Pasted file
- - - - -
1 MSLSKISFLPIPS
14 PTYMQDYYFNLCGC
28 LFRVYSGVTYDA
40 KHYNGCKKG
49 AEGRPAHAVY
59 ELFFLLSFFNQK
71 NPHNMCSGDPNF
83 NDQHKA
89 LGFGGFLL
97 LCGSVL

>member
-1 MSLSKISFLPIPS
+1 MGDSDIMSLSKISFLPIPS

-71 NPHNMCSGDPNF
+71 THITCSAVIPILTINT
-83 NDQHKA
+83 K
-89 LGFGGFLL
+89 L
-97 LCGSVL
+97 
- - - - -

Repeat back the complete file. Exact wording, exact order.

1 MSLSKISFLPIPS
14 PTYMQDYYFNLCGC
28 LFRVYSGVTYDA
40 KHYNGCKKG
49 AEGRPAHAVY
59 ELFFLLSFFNQK
71 NPHNMCSGDPNF
83 NDQHKA
89 LGFGGFLL
97 LCGSVL

>member
-1 MSLSKISFLPIPS
+1 MGDSDIMSLSKISFLPIPS

-71 NPHNMCSGDPNF
+71 THITCSAVIPILTINT
-83 NDQHKA
+83 K
-89 LGFGGFLL
+89 L
-97 LCGSVL
+97 